“I couldn’t have dreamed of this working out the way it did,” Pettitte said. “I’m just so thankful and feel so blessed and fortunate. I just feel like God worked this out exactly perfect; another day I’ll never forget.”
IN TWO PARAGRAPHS: Oh, there’s plenty to talk about tonight here in Canada. The Yankees hit four home runs, two of them coming as Alfonso Soriano joined the 400-homer club, and Andy Pettitte rolled back the clock with seven innings of scoreless, five-hit ball. But the most welcome news of the night came when Robinson Cano’s X-rays showed no break near the meaty part of his left hand, confirming that the Bombers had dodged a blow that would have been devastating to their playoff hopes.
That knowledge made it easier for the Yankees to relax and enjoy a 7-1 victory over the Blue Jays. Alex Rodriguez hit career homer No. 651 and Mark Reynolds also went deep, and the Yankees scratched their heads over what exactly happened to Eduardo Nunez out there in the eighth inning. The tweaked right knee looked scary, but after Nunez stayed in the game, A-Rod asked the befuddled infielder who had shot him. Derek Jeter just shook his head and said, “Nuney, are you kidding?”
MANAGER’S TAKE: “You’re extremely relieved. Obviously [Cano is] day-to-day and I don’t know what we have tomorrow. But the fact that there’s no break is a good sign. We haven’t had a lot of luck on our side when it comes to X-rays so we got some tonight.” – Joe Girardi
“I was [scared] right away. I was hurt. I was pretty concerned. Mick asked me at first base if I thought it was broken; it was close to the bone. Maybe it missed the bone by an inch. Thank God it was nothing worse.” – Cano
“When I retire, I can think about what I did in the game. I’m very proud. The talent that I’ve got, God gave it to me. I never think I’m going to hit 400 homers in the big leagues with my size, but I think I work hard, try to get better every day. That’s what I’ve got.” – Soriano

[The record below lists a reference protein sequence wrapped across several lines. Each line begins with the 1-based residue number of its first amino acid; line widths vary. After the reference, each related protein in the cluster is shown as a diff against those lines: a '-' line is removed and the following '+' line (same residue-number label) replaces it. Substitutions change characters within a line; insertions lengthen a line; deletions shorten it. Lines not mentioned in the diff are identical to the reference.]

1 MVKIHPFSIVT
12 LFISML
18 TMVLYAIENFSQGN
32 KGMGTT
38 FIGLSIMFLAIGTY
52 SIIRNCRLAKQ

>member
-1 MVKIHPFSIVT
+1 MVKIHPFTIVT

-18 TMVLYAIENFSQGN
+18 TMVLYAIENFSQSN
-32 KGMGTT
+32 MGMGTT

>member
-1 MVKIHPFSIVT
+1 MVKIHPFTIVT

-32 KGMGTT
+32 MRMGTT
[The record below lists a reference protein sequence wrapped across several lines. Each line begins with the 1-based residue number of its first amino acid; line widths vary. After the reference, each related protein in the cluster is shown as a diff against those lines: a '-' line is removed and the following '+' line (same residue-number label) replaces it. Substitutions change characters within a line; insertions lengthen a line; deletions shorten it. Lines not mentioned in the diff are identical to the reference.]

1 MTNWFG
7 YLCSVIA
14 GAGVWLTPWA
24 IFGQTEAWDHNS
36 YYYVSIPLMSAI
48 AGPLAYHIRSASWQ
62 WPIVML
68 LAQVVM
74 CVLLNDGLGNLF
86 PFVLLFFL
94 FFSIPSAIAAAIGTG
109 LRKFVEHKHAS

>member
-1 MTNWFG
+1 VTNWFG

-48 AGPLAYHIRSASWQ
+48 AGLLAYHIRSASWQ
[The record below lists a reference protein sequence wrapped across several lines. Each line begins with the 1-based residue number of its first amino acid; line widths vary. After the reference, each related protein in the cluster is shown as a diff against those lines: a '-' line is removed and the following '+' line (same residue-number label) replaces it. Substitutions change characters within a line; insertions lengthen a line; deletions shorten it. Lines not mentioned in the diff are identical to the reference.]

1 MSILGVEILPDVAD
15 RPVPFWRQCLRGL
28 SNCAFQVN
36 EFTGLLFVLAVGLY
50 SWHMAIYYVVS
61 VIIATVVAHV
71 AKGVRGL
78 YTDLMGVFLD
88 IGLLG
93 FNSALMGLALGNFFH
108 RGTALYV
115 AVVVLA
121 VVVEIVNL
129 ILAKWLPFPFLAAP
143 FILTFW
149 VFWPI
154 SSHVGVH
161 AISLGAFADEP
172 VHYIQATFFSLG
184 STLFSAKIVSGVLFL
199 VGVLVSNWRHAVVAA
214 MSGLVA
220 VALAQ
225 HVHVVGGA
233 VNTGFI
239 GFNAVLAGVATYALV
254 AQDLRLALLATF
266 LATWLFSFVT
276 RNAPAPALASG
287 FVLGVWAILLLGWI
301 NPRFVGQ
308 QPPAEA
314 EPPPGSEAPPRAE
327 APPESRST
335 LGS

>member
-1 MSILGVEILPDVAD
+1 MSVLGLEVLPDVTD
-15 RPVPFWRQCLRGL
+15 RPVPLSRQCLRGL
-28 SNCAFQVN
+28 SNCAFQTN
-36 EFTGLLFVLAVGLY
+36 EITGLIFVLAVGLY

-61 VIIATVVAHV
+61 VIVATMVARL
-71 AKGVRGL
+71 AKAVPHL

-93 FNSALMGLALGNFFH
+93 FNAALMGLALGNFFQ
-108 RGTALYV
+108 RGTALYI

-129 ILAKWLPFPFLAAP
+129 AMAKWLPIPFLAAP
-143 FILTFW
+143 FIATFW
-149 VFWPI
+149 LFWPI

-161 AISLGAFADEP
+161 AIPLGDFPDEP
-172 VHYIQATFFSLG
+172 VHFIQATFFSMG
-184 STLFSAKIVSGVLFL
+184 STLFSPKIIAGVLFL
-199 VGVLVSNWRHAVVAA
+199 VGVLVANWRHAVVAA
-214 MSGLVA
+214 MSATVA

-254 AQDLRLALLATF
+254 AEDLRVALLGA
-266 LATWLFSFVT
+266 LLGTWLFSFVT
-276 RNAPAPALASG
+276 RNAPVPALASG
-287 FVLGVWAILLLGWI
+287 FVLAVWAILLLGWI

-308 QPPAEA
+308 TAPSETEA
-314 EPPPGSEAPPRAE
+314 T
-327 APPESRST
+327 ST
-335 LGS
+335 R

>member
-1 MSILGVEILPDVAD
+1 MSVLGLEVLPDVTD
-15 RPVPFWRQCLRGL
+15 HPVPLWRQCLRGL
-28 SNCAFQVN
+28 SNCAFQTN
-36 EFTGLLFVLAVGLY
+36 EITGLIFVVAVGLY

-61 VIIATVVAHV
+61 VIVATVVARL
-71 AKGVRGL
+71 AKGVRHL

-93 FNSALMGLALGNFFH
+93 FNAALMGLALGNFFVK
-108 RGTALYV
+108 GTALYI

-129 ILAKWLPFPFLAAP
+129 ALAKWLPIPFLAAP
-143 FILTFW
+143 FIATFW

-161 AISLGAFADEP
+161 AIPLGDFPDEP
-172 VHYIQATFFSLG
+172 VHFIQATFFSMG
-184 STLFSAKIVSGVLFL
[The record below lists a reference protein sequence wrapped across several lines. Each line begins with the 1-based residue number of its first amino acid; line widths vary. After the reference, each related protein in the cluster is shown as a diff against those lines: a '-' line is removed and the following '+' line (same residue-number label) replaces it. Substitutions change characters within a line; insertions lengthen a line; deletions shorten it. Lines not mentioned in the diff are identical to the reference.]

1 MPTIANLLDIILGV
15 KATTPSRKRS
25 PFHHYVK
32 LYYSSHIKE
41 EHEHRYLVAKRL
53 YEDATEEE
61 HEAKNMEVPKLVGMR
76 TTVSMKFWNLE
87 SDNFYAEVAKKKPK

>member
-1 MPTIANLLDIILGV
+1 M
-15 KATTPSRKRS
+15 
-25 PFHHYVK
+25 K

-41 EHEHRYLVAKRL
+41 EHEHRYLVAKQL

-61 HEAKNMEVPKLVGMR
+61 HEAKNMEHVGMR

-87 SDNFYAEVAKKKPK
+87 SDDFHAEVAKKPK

“I just feel like everything’s working for me. My cutter is working good and I have a little bit better command of the outside corner. I’m just feeling better. My sinker is sinking now when I throw it. When you throw that out there and you’re able to get some ground ball double plays, that’s huge. The biggest thing like I’ve said for several months, the pitches are doing what they’re supposed to and they’re cooperating right now. Hopefully they’ll cooperate the rest of the season.” – Pettitte
“These games are so important for us. I’m still so far away from [Willie Mays’ 660]. Like I said, we need these wins like oxygen. One thing this team is going to do is leave it all out there for the next 30, 31 days, maximum effort. I like our lineup, the way we have lefty righty all the way through and we’re helping each other out.” – A-Rod
The Yankees are 13-2 this season against Toronto. The 13 wins are their most vs. the Jays in any single season. … Soriano is the seventh player to hit his 400th homer as a Yankee, joining a select group comprised by Babe Ruth, Lou Gehrig, Mickey Mantle, Reggie Jackson, Gary Sheffield and A-Rod. … Soriano also became the sixth player in Major League history to reach 400 homers, 2,000 hits and 250 stolen bases, joining Mays, Andre Dawson, Barry Bonds, Sheffield and A-Rod. … Derek Jeter had two hits. … Who’s playing second base tomorrow if not Nunez? Maybe Mark Reynolds. He played the ninth there, just his third big league inning at the position.